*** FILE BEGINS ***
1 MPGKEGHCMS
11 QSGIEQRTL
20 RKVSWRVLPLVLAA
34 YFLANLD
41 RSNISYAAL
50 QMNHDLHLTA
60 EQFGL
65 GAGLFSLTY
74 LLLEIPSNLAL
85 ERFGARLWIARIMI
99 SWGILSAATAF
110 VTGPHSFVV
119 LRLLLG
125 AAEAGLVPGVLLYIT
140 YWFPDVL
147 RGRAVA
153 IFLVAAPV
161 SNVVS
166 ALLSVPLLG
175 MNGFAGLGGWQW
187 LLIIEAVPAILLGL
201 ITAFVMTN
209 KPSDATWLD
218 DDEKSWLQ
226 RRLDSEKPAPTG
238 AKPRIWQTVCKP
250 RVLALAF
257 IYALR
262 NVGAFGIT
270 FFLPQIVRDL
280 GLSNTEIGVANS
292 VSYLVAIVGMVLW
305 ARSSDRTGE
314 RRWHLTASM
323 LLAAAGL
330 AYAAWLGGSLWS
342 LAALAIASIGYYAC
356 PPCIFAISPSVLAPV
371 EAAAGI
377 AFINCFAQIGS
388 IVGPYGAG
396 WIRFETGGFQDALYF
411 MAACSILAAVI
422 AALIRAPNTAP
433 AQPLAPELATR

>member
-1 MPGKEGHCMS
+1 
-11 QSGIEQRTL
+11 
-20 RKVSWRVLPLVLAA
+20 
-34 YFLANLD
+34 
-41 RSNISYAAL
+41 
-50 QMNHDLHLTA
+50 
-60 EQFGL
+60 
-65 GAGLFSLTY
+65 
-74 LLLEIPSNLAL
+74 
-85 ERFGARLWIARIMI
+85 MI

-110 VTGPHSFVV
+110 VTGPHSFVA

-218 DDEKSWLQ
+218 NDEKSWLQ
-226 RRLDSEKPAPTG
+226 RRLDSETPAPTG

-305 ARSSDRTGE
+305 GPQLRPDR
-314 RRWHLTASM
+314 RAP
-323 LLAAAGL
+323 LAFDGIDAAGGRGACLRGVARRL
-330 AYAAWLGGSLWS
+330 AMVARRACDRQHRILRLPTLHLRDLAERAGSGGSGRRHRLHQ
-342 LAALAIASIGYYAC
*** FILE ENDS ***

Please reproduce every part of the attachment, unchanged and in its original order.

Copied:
1 MPGKEGHCMS
11 QSGIEQRTL
20 RKVSWRVLPLVLAA
34 YFLANLD
41 RSNISYAAL
50 QMNHDLHLTA
60 EQFGL
65 GAGLFSLTY
74 LLLEIPSNLAL
85 ERFGARLWIARIMI
99 SWGILSAATAF
110 VTGPHSFVV
119 LRLLLG
125 AAEAGLVPGVLLYIT
140 YWFPDVL
147 RGRAVA
153 IFLVAAPV
161 SNVVS
166 ALLSVPLLG
175 MNGFAGLGGWQW
187 LLIIEAVPAILLGL
201 ITAFVMTN
209 KPSDATWLD
218 DDEKSWLQ
226 RRLDSEKPAPTG
238 AKPRIWQTVCKP
250 RVLALAF
257 IYALR
262 NVGAFGIT
270 FFLPQIVRDL
280 GLSNTEIGVANS
292 VSYLVAIVGMVLW
305 ARSSDRTGE
314 RRWHLTASM
323 LLAAAGL
330 AYAAWLGGSLWS
342 LAALAIASIGYYAC
356 PPCIFAISPSVLAPV
371 EAAAGI
377 AFINCFAQIGS
388 IVGPYGAG
396 WIRFETGGFQDALYF
411 MAACSILAAVI
422 AALIRAPNTAP
433 AQPLAPELATR

>member
-1 MPGKEGHCMS
+1 
-11 QSGIEQRTL
+11 
-20 RKVSWRVLPLVLAA
+20 
-34 YFLANLD
+34 
-41 RSNISYAAL
+41 
-50 QMNHDLHLTA
+50 
-60 EQFGL
+60 
-65 GAGLFSLTY
+65 
-74 LLLEIPSNLAL
+74 
-85 ERFGARLWIARIMI
+85 MI

-110 VTGPHSFVV
+110 VTGPHSFVA

-218 DDEKSWLQ
+218 NDEKSWLQ
-226 RRLDSEKPAPTG
+226 RRLDSETPAPTG

-305 ARSSDRTGE
+305 GPQLRPDR
-314 RRWHLTASM
+314 RAP
-323 LLAAAGL
+323 LAFDGIDAAGGRGACLRGVARRL
-330 AYAAWLGGSLWS
+330 AMVARRACDRQHRILRLPTLHLRDLAERAGSGGSGRRHRLHQ
-342 LAALAIASIGYYAC